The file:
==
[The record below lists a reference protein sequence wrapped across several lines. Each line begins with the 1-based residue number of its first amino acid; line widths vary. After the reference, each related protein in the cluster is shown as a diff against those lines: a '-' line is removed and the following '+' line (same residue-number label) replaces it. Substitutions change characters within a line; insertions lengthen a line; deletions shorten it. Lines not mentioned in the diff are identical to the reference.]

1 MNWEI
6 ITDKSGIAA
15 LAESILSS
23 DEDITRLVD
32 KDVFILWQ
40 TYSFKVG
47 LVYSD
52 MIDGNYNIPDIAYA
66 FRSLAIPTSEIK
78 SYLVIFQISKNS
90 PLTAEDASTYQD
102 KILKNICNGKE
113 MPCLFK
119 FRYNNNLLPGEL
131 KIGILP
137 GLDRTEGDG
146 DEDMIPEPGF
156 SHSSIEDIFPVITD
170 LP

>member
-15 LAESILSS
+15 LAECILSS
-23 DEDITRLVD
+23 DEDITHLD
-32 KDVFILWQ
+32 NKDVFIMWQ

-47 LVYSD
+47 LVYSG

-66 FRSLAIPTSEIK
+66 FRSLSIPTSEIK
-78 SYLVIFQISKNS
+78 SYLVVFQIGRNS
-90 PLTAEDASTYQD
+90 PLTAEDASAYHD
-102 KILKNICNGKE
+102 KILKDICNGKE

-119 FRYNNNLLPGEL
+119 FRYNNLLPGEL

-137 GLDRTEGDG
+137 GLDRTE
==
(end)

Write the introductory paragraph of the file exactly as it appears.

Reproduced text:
[The record below lists a reference protein sequence wrapped across several lines. Each line begins with the 1-based residue number of its first amino acid; line widths vary. After the reference, each related protein in the cluster is shown as a diff against those lines: a '-' line is removed and the following '+' line (same residue-number label) replaces it. Substitutions change characters within a line; insertions lengthen a line; deletions shorten it. Lines not mentioned in the diff are identical to the reference.]